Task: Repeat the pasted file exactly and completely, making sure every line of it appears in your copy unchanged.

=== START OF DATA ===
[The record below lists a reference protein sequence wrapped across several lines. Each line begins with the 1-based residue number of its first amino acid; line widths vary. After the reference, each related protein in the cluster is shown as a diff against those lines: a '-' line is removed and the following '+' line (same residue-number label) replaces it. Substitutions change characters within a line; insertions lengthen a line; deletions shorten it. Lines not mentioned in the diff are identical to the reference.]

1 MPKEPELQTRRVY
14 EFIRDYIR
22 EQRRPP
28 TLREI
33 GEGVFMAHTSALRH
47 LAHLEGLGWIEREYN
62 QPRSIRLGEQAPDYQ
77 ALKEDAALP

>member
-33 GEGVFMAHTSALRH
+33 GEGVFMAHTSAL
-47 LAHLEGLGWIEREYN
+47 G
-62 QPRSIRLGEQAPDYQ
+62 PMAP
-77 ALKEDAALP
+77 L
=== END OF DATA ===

[The record below lists a reference protein sequence wrapped across several lines. Each line begins with the 1-based residue number of its first amino acid; line widths vary. After the reference, each related protein in the cluster is shown as a diff against those lines: a '-' line is removed and the following '+' line (same residue-number label) replaces it. Substitutions change characters within a line; insertions lengthen a line; deletions shorten it. Lines not mentioned in the diff are identical to the reference.]

1 MPKEPELQTRRVY
14 EFIRDYIR
22 EQRRPP
28 TLREI
33 GEGVFMAHTSALRH
47 LAHLEGLGWIEREYN
62 QPRSIRLGEQAPDYQ
77 ALKEDAALP

>member
-33 GEGVFMAHTSALRH
+33 GEGVFMAHTSAL
-47 LAHLEGLGWIEREYN
+47 G
-62 QPRSIRLGEQAPDYQ
+62 PMAP
-77 ALKEDAALP
+77 L